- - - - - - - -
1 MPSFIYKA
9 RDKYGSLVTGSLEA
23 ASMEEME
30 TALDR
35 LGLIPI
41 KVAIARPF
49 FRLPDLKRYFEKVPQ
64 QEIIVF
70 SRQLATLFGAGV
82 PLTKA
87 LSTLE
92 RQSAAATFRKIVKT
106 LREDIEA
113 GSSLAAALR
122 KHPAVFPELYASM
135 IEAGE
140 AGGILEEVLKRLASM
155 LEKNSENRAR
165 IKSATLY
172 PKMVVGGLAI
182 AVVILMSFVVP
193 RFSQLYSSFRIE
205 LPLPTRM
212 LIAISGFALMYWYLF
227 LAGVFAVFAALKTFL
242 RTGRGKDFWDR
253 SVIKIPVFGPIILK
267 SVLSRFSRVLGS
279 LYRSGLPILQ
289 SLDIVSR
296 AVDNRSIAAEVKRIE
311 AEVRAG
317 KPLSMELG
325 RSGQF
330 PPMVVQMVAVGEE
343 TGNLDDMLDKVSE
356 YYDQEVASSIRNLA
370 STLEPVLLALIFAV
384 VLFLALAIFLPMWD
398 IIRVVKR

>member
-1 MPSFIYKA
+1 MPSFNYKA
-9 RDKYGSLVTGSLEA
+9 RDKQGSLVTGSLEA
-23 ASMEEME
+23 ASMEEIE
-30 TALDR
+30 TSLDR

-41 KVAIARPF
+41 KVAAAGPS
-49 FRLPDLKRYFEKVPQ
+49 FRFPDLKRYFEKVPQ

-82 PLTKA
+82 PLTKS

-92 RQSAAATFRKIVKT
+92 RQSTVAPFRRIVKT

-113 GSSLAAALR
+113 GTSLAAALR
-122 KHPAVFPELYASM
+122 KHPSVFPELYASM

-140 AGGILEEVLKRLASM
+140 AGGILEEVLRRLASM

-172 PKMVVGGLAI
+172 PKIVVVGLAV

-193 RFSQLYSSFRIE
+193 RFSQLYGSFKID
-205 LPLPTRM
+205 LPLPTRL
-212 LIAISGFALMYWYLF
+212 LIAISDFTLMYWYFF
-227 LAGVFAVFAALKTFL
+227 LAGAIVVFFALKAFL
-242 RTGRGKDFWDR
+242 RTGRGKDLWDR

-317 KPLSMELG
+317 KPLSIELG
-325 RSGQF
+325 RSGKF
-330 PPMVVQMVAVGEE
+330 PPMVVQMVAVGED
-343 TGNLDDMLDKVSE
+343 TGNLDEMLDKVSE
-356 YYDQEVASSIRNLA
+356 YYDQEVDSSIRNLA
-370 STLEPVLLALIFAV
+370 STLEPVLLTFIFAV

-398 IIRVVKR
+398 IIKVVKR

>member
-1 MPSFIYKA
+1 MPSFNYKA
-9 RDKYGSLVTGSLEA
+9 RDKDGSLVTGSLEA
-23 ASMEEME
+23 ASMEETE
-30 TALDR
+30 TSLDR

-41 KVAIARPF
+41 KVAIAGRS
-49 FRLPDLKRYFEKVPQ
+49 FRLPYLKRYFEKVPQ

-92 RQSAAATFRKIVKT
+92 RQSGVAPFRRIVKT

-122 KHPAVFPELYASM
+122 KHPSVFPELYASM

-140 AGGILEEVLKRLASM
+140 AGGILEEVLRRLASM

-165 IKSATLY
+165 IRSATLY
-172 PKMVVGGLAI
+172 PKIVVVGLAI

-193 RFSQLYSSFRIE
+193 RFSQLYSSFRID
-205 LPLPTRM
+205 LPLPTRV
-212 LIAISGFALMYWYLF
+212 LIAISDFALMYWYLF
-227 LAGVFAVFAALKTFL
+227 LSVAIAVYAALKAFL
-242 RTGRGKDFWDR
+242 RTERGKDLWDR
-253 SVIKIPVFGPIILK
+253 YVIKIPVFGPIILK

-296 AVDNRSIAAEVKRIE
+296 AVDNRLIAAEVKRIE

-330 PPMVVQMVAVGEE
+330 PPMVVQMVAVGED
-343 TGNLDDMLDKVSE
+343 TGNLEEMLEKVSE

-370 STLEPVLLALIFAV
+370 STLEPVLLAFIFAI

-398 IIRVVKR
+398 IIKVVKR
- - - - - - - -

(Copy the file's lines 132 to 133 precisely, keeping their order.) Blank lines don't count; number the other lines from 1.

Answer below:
+370 STLEPVLLAFIFAI

-398 IIRVVKR